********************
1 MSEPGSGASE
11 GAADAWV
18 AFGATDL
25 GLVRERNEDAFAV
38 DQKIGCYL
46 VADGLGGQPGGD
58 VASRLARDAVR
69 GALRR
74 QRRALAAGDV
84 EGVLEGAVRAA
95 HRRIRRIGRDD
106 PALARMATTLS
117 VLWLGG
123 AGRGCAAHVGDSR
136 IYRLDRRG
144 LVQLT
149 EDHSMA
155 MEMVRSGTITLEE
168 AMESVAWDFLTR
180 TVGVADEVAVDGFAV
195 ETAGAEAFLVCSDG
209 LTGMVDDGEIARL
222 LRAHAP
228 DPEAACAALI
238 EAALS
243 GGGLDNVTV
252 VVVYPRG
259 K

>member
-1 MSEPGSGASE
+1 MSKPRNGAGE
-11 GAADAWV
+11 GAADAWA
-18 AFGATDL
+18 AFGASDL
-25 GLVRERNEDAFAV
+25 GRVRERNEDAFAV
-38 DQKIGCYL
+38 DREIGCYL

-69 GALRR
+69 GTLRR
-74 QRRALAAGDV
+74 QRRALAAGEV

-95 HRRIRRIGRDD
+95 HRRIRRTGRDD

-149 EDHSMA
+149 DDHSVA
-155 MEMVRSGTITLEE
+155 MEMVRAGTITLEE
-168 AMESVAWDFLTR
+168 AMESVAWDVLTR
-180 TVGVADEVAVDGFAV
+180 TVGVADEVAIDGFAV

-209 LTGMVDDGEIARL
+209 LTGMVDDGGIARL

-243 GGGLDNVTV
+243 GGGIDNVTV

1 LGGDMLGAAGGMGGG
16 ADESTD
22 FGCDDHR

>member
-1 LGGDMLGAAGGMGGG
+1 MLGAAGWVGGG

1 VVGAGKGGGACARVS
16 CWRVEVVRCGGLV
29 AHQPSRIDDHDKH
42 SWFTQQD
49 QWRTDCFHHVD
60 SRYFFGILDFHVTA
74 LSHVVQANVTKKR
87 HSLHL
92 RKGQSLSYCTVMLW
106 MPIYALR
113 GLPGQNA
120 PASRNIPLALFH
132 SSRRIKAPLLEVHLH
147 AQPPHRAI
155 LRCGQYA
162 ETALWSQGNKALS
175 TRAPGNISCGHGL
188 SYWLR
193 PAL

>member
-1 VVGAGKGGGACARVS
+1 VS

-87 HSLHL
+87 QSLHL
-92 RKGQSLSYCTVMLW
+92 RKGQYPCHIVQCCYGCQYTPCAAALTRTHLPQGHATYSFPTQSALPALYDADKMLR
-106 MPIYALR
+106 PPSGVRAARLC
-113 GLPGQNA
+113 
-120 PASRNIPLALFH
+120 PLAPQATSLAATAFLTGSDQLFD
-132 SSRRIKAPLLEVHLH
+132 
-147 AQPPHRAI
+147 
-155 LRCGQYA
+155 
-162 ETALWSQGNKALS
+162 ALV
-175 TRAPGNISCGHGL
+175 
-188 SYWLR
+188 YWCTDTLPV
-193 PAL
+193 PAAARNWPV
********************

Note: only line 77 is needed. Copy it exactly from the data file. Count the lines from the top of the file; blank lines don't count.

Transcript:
147 AQPPHRAI